‘More conflict, more money:’ West not interested in peace in Africa, says mercenary leader
The Western nations see prolonged African wars and chaos as just a means to get their hand on the rich African resources, Eeben Barlow, the founder of Executive Outcomes, the South African firm that started a private soldier boom, told RT’s Sophie Shevardnadze. “As long as there is conflict on the go, certain deals can be struck with governments,” which allow foreign powers to “get hold on these resources for own use,” he said.
Barlow went on to say that foreign and particularly the western powers often opt for supporting armed groups or various forces that actually destabilize the situation in the region as “rebels do not have to provide any taxation to whoever mines resources within the areas.” The anti-government groups are also eagerly used as a means to “replace a certain government that is not compliant enough with the wishes of those that are outside driving these actions.”
As for the foreign advisors to the governmental forces, the quality of training and advice they provide to the African authorities is usually “poor,” the former lieutenant-colonel of the South African Defence Force complained. “Most African armies are being set up to fail by … foreign armed forces or foreign advisers that they make use of,” he told the SophieCo show.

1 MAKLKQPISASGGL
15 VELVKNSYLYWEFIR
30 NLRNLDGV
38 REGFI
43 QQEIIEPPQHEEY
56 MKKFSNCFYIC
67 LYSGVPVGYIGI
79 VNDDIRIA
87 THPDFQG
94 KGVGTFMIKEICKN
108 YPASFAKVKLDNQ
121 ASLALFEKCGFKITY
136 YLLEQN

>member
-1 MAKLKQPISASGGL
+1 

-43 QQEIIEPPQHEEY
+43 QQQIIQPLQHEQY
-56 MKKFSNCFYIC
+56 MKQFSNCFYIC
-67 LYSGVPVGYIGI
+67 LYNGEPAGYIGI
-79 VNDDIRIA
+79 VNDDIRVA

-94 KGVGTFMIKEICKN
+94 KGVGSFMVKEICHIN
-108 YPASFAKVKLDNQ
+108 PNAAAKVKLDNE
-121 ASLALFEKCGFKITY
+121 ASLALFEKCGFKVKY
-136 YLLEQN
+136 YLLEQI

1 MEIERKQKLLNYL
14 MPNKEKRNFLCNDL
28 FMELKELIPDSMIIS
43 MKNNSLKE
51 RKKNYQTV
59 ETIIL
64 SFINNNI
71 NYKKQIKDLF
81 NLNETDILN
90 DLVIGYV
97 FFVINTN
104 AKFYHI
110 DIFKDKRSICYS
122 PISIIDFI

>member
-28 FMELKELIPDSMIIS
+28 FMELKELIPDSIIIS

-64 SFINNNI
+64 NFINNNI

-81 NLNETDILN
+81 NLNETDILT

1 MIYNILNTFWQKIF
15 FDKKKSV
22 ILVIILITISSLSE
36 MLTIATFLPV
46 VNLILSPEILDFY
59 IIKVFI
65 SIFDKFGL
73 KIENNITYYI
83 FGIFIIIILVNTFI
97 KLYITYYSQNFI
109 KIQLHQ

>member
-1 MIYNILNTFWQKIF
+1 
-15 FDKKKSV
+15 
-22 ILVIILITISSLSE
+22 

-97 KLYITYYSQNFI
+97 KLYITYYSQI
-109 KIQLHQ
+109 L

The foreign private military companies (PMCs) are usually only just “are out to see how long they can actually prolong a conflict or a war because the longer that goes on, the more money they make for themselves," Barlow said, adding that he “does believe” that many “foreign forces in Africa are here not to solve problems but to ensure that the problems continue.”
When the African governments try to use local forces, including the African PMCs, to help them deal with conflicts, terrorist groups or insurgencies, “they are continually threatened that … it will be to their disadvantage.”
“These are threats that come from beyond Africa. And it is really just a proof to us that a stable and secure Africa appears to be in very few people’s interests,” Barlow said.
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